A storm enters the record books, a word enters the common
lexicon, and the power of cooperative mutual aid is proven again during the
summer of 2012.
It was as if a powerful torrent
breached a massive dam in the darkness, unleashing destruction onto a
slumbering citizenry. Tearing across the landscape, though, was not a wall
of water … but of wind.
Fed generously by intense heat and smothering humidity,
this superstorm was an airborne equivalent of class 6 white water. Rushing,
surging, tearing eastward, it traveled some 800 miles over 18 hours, its
winds peaking at 91 mph in Fort Wayne, Indiana, according to the Wikipedia
page devoted to this single storm. This same source also reports that the
storm’s damage total of $2.9 billion is topped only by the 25 most damaging
Atlantic tropical cyclones on record.
In the storm’s mammoth wake were
uprooted trees, flattened street signs, tangled power lines, 22 reported
deaths and millions of power outages, from the heart of the Midwest to where
Atlantic waters lap onto the land of Virginia’s Eastern Shore.
Many of us learned a new word as we were reminded once
again that nature’s fury has many forms and faces, in every season. This
storm was a “derecho” (Spanish for “straight”), a fast-moving, widespread
straight-line windstorm accompanied by thunderstorms.
Across Virginia, the derecho knocked out electric service
to over 1.2 million people, including more than 150,000 electric cooperative
member-owners. Then-Gov. Bob McDonnell noted at the time that it was the
largest non-hurricane electric-service outage in Virginia’s history.
Over the next week, additional intense storms formed in
the derecho’s footprint, fanning across the landscape and causing more power
outages. Rarely have we been reminded so powerfully of how vulnerable we are
as individuals, how strong we are as a community.
While the storm’s name was not familiar, its damage
certainly was, at least to the line-crew members of Virginia’s 13 locally
owned electric cooperatives. As soon as possible after the storm passed,
cooperative line crews began the painstaking process of repairing — and
frequently rebuilding — miles upon miles of electric lines. Virginia’s
cooperatives also immediately fortified the efforts of their local crews by
bringing in additional line crews and equipment from unaffected, or
less-affected, cooperatives in other states.
On that Saturday morning, June 30, as Virginia
cooperative linemen and support staff were underway with a grueling schedule
of around-the-clock work to locate and repair the derecho’s damage, on the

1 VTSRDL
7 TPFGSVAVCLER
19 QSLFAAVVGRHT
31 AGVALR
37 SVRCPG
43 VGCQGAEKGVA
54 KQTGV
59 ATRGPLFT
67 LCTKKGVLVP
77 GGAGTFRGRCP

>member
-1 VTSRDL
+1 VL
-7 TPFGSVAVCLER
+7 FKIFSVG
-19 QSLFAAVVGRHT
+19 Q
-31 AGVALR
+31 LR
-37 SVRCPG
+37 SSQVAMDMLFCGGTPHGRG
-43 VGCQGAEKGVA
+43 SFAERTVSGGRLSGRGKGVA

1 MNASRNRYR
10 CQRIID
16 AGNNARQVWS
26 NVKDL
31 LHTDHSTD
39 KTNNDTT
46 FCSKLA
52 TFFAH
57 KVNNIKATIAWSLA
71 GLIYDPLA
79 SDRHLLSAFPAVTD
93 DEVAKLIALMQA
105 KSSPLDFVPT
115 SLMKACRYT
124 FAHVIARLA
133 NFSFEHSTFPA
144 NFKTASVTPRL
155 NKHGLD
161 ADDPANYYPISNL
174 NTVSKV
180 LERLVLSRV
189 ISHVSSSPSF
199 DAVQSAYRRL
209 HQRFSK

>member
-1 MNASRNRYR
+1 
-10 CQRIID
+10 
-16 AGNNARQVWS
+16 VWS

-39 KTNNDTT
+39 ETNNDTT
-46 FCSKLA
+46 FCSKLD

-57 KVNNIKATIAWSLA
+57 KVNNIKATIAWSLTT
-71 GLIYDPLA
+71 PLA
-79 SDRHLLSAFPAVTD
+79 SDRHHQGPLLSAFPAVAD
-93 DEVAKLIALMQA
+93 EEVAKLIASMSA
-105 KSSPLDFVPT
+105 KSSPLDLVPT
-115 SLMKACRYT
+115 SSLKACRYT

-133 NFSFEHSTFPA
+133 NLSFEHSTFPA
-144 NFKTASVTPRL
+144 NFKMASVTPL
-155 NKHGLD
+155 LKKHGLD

way to help them were lineworkers from cooperatives in five nearby states.
Lineworkers from four additional states soon joined the wave of assistance,
ultimately creating an auxiliary army of over 300 lineworkers and over 150
specialized vehicles and equipment, from digger-derricks and bucket trucks
to pole trailers.
One of the seven cooperative principles calls for
“cooperation among cooperatives.” The derecho was powerful, but fleeting.
Cooperative mutual aid is powerful, and enduring. As are the linemen who
carry out its grueling work.
After the derecho, the home crews and assisting linemen
were not just working long hours in difficult surroundings, fighting
temperatures that topped 100 degrees each day. They were also dealing with
the physical duress of heavy tool belts — and safety helmets, clothing and
gloves — that would leave most of us in a heap. Thankfully, those few who
are able to measure up to the difficult demands of linework are highly
skilled, highly trained and highly motivated.
Countless cooperative member-owners expressed
appreciation for the extraordinary efforts of the line-crew members, in ways
as varied as the individuals themselves. Some fed the lineworkers with words
of praise: in person, through homemade signs, on social media sites. Others
fed them literally, with offers of water or food. Whatever form it took,
each outreach fed the spirits of those laboring long hours to get the power
In these uneasy times, it’s
surely a tribute to what Abraham Lincoln called “the better angels of our
nature” that five years after, the most enduring memories of the
derecho are not of its destruction, but of the sense
of community that was invoked and displayed in its aftermath.
power across the land.